What warbird do I describe?



1. Single seat fighter.

2. A relatively short service life.

3. Although that wasnít uncommon during the period.
Ernie P. is online now  
Old 09-21-2019, 03:52 PM
  #17541  
Hydro Junkie
 
Join Date: Nov 2004
Location: Marysville, WA
Posts: 7,831
Gallery
My Gallery
Models
My Models
Ratings
My Feedback
Default

Lets try this, though I'd bet I'm wrong. What about the Grumman F2F?
Hydro Junkie is online now  
Old 09-21-2019, 07:08 PM
  #17542  
FlyerInOKC
My Feedback: (6)
 
FlyerInOKC's Avatar
 
Join Date: Nov 2004
Location: Oklahoma City, OK
Posts: 10,354
Gallery
My Gallery
Models
My Models
Ratings
My Feedback
Default

I'll throw out the Fokker Eindecker!
FlyerInOKC is online now  
Old 09-21-2019, 07:40 PM
  #17543  
Ernie P.
My Feedback: (3)
 
Join Date: Sep 2007
Location: Bealeton, VA
Posts: 5,487
Gallery
My Gallery
Models
My Models
Ratings
My Feedback
Default

No correct answers thus far. However, I'll award two new clues to reward the attempts. Thanks; Ernie P.




What warbird do I describe?



1. Single seat fighter.

2. A relatively short service life.

3. Although that wasn’t uncommon during the period.

4. And a foreign government continued to operate the type for another ten years after it was retired by the country that developed it.

5. The first aircraft of its type for the service that operated it.
Ernie P. is online now  
Old 09-21-2019, 07:45 PM
  #17544  
Ernie P.
My Feedback: (3)
 
Join Date: Sep 2007
Location: Bealeton, VA
Posts: 5,487
Gallery
My Gallery
Models
My Models
Ratings
My Feedback
Default

Originally Posted by N1EDM View Post
For the record, I will admit to being a Lurker on this thread. But my knowledge of aircraft could never compete with the aircraft that you all refer to.

That being said, I think that I (and, I suspect, a lot of other people out there) am still learning a lot from the clues and nuances that you discuss here. I didn't want you to think that you only had a small audience here.

I could never complete on your level, but still enjoy the thread.

Bob
Bob; you're welcome to lurk all you want. However, I find I learn more when I'm researching an aircraft I want as the subject of one of my questions. It simply isn't a question of what you know; but more a question of what you can learn. No matter what you do, we're happy to have you with us. Thanks; Ernie P.
Ernie P. is online now  
Old 09-22-2019, 02:37 AM
  #17545  
Ernie P.
My Feedback: (3)
 
Join Date: Sep 2007
Location: Bealeton, VA
Posts: 5,487
Gallery
My Gallery
Models
My Models
Ratings
My Feedback
Default

Morning clue. Thanks; Ernie P.




What warbird do I describe?



1. Single seat fighter.

2. A relatively short service life.

3. Although that wasn’t uncommon during the period.

4. And a foreign government continued to operate the type for another ten years after it was retired by the country that developed it.

5. The first aircraft of its type for the service that operated it.

6. It went into service more than five years after its first flight.
Ernie P. is online now  
Old 09-22-2019, 08:26 AM
  #17546  
Ernie P.
My Feedback: (3)
 
Join Date: Sep 2007
Location: Bealeton, VA
Posts: 5,487
Gallery
My Gallery
Models
My Models
Ratings
My Feedback
Default

Afternoon clue. Thanks; Ernie P.




What warbird do I describe?



1. Single seat fighter.

2. A relatively short service life.

3. Although that wasn’t uncommon during the period.

4. And a foreign government continued to operate the type for another ten years after it was retired by the country that developed it.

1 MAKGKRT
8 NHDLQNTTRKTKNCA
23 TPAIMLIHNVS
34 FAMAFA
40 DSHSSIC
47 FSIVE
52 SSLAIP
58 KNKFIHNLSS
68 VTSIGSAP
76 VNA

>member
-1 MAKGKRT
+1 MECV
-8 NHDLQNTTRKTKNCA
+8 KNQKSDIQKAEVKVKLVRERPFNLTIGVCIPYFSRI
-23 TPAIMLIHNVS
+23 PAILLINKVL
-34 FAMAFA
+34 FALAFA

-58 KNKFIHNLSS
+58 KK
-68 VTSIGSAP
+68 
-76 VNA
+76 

5. The first aircraft of its type for the service that operated it.

6. It went into service more than five years after its first flight.

7. This was due to a number of issues; a major one being handling difficulties.
Ernie P. is online now  
Old 09-23-2019, 02:10 AM
  #17547  
Ernie P.
My Feedback: (3)
 
Join Date: Sep 2007
Location: Bealeton, VA
Posts: 5,487
Gallery
My Gallery
Models
My Models
Ratings
My Feedback
Default

Morning clue. Thanks; Ernie P.




What warbird do I describe?



1. Single seat fighter.

2. A relatively short service life.

3. Although that wasn’t uncommon during the period.

4. And a foreign government continued to operate the type for another ten years after it was retired by the country that developed it.

5. The first aircraft of its type for the service that operated it.

6. It went into service more than five years after its first flight.

7. This was due to a number of issues; a major one being handling difficulties.

8. After its long gestation period, it served for only three years in front line service.
Ernie P. is online now  
Old 09-23-2019, 04:28 AM
  #17548  
Hydro Junkie
 
Join Date: Nov 2004
Location: Marysville, WA
Posts: 7,831
Gallery
My Gallery
Models
My Models
Ratings
My Feedback
Default

F-80 Shooting Star
Hydro Junkie is online now  
Old 09-23-2019, 04:42 AM
  #17549  
FlyerInOKC
My Feedback: (6)
 
FlyerInOKC's Avatar
 
Join Date: Nov 2004
Location: Oklahoma City, OK
Posts: 10,354
Gallery
My Gallery
Models
My Models
Ratings
My Feedback
Default

Originally Posted by Hydro Junkie View Post
F-80 Shooting Star
Good guess, I'm going with the Republic F-84 Thunderjet the other straight line wing fighter of the post war era.
FlyerInOKC is online now  
Old 09-23-2019, 07:56 AM
  #17550  
Ernie P.
My Feedback: (3)
 
Join Date: Sep 2007
Location: Bealeton, VA
Posts: 5,487
Gallery
My Gallery
Models
My Models
Ratings
My Feedback
Default

No correct answers thus far, but I'll toss in a couple of extra clues as well as the regularly scheduled afternoon clue. Thanks; Ernie P.




What warbird do I describe?



1. Single seat fighter.

2. A relatively short service life.

3. Although that wasn’t uncommon during the period.

4. And a foreign government continued to operate the type for another ten years after it was retired by the country that developed it.

5. The first aircraft of its type for the service that operated it.

6. It went into service more than five years after its first flight.

7. This was due to a number of issues; a major one being handling difficulties.

8. After its long gestation period, it served for only three years in front line service.

9. Designed and produced by a famous manufacturer.

10. The fuselage was a new design.

11. Although the wings were a design originally intended for an earlier aircraft.
Ernie P. is online now  

Thread Tools
Search this Thread

Contact Us - Archive - Advertising - Cookie Policy - Privacy Statement - Terms of Service

Copyright © 2018 MH Sub I, LLC dba Internet Brands. All rights reserved. Use of this site indicates your consent to the Terms of Use.